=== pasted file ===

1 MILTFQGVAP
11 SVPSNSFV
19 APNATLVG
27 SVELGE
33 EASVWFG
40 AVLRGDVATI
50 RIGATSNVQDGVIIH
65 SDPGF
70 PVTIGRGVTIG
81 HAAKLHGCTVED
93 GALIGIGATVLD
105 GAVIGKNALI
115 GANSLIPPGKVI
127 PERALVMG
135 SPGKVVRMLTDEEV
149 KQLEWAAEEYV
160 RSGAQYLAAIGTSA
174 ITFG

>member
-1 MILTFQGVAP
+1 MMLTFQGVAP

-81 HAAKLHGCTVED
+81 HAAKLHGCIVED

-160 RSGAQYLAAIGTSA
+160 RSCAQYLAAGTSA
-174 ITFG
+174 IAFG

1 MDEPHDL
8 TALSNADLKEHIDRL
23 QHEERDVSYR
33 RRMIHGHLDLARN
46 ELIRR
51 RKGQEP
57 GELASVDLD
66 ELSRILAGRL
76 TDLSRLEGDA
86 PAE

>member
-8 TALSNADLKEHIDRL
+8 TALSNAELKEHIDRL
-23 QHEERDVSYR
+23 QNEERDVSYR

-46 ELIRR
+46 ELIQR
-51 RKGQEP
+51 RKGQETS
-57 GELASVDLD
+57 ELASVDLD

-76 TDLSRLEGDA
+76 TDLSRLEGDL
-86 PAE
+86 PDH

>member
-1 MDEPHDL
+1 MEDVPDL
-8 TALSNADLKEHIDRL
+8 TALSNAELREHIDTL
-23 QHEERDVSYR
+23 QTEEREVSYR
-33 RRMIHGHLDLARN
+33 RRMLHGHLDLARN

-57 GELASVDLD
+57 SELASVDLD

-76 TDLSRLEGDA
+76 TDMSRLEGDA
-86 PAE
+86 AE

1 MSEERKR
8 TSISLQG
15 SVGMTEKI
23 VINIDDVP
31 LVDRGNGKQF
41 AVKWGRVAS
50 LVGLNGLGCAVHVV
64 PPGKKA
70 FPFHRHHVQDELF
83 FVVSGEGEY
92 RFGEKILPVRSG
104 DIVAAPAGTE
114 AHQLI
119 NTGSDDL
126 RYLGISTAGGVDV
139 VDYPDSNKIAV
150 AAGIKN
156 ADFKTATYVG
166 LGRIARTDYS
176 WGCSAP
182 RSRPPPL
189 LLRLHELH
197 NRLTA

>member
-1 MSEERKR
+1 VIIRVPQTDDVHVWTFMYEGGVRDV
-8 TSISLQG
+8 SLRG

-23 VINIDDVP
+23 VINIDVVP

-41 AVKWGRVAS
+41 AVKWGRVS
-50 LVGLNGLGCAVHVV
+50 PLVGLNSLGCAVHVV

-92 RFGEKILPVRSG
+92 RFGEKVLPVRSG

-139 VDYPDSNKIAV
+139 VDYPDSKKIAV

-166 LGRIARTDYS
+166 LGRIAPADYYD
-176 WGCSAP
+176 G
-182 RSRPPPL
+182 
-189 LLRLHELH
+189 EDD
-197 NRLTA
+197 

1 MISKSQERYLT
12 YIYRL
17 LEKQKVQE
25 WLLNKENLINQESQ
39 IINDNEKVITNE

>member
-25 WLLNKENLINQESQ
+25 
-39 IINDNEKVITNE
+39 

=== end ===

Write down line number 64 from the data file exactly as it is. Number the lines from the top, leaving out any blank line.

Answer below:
-76 TDLSRLEGDA